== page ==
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The University of Virginia chapter of Phi Kappa Psi has taken legal action against Rolling Stone after the magazine published an inaccurate story written by Penn alumna Sabrina Erdely. | Courtesy of Flickr user terren in Virginia/Creative Commons

A Manhattan judge tossed out the defamation lawsuit brought against Rolling Stone Magazine by three former members of Phi Kappa Psi fraternity on Tuesday, the Washington Post reported.

The defamation claims stemmed from the debunked University of Virginia gang rape story written by 1994 College graduate Sabrina Erdely. The story, titled “A Rape on Campus: A Brutal Assault and Struggle for Justice at UVA,” detailed the graphic account of a student, “Jackie,” being raped by seven men at a party at the Phi Kappa Psi fraternity house in 2012.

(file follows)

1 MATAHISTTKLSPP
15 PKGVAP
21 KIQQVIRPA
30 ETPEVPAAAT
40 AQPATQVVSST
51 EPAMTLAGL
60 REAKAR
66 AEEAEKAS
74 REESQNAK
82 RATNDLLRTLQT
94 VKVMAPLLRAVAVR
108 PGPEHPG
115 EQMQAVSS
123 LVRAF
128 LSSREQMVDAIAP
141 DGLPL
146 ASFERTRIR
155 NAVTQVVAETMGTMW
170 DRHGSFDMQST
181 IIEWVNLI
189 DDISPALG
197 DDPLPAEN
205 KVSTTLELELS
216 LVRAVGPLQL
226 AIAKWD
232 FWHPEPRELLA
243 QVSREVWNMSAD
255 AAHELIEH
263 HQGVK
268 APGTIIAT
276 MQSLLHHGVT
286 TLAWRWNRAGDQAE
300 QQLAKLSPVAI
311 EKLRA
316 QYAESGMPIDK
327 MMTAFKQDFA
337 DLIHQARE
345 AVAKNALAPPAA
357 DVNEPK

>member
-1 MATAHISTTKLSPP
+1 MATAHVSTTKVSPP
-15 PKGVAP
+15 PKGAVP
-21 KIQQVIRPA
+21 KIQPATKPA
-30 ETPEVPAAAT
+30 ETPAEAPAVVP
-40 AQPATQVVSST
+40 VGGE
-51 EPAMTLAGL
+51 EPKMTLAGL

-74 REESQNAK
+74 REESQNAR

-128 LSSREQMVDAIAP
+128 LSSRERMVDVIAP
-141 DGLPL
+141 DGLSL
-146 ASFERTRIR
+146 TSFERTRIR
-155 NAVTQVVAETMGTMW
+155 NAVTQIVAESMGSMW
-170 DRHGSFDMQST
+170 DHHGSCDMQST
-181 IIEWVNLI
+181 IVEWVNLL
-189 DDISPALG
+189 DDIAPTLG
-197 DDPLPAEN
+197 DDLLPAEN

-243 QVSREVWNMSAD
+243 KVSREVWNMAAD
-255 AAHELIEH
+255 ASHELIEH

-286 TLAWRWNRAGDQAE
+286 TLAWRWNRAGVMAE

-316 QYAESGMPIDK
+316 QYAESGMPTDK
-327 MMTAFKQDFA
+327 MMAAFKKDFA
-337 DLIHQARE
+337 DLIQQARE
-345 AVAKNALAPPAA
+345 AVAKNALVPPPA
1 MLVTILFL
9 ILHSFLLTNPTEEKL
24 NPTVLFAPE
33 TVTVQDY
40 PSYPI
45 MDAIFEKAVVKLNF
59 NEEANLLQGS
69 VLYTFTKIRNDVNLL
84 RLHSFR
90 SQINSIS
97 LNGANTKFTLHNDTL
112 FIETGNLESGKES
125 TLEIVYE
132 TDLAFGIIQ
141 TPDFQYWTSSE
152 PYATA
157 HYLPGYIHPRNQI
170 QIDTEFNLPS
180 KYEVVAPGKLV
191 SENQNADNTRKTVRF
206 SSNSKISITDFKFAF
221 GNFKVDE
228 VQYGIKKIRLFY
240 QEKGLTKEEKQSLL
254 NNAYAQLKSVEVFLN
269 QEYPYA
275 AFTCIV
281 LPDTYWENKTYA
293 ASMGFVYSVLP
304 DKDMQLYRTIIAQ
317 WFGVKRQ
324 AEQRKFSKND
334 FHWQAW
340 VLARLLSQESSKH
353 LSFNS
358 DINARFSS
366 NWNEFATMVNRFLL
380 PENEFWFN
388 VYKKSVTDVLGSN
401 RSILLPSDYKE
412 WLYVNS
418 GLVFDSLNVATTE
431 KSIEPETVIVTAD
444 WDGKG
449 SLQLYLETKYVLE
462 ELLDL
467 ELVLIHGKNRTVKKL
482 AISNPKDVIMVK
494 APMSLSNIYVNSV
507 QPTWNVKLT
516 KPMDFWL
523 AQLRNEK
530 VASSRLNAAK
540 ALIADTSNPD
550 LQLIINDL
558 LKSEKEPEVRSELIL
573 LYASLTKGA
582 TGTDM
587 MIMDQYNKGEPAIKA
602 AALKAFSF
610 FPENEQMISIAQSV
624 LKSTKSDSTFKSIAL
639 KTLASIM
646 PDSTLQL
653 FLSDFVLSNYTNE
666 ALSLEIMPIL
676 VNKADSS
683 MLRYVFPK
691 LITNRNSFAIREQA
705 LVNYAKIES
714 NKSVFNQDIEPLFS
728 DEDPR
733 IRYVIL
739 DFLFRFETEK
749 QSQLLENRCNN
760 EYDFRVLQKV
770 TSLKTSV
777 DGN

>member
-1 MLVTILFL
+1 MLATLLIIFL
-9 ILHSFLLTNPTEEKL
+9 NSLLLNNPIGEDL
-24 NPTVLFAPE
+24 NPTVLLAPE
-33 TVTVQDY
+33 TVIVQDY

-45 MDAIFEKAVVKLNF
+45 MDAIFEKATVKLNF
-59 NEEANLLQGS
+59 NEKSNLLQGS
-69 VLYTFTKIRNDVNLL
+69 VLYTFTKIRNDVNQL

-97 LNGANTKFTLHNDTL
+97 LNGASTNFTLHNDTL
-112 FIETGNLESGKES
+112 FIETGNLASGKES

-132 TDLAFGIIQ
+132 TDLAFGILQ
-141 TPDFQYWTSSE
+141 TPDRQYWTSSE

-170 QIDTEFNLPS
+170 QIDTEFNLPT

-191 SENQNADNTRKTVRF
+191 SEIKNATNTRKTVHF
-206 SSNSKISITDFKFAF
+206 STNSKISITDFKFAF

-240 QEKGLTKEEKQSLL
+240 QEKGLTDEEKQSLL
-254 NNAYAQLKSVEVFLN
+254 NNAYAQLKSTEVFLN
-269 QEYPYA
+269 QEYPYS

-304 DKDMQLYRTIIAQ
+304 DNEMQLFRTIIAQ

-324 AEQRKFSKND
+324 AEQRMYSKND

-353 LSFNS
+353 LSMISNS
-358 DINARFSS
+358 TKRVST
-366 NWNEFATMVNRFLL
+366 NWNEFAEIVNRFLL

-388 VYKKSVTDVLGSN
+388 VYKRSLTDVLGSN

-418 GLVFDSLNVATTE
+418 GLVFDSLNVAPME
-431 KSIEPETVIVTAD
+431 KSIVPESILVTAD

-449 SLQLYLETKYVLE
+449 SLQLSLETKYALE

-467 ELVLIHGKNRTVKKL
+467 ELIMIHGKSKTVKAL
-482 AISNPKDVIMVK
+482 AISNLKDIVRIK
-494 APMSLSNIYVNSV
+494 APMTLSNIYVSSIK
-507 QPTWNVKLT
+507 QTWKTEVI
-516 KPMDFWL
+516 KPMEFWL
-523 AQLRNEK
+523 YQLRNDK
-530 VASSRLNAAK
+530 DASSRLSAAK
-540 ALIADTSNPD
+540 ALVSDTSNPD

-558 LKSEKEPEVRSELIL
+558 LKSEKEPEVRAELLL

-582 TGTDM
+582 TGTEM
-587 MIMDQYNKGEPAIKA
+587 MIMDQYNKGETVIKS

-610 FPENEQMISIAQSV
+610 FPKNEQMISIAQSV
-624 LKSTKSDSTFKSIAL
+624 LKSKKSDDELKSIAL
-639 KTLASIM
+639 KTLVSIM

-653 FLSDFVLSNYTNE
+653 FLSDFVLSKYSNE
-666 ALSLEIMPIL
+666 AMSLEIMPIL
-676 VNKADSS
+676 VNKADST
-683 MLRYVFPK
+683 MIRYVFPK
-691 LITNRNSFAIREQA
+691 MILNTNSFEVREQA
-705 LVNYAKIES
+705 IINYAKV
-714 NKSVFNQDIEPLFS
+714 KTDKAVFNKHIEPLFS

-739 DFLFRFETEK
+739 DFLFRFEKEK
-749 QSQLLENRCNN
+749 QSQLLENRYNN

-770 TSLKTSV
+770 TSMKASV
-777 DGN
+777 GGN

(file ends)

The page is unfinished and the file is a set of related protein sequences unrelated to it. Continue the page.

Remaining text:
An investigation following the publication of the article found no evidence to back up the occurrence of the assault. Rolling Stone retracted the story and Erdely and her editor both apologized.

The three men who brought the case, George Elias IV, Stephen Hadford and Ross Fowler, claimed the article brought them humiliation and emotional distress. But U.S. District Judge P. Kevin Castel said their claims were based in “speculation and hypothesis,” not fact. He pointed out that none of the three members of the fraternity were identified in the article.

Nicole Eramo, a University of Virginia associate dean of students who was named in the story, also filed a defamation suit against Rolling Stone in May of 2015.

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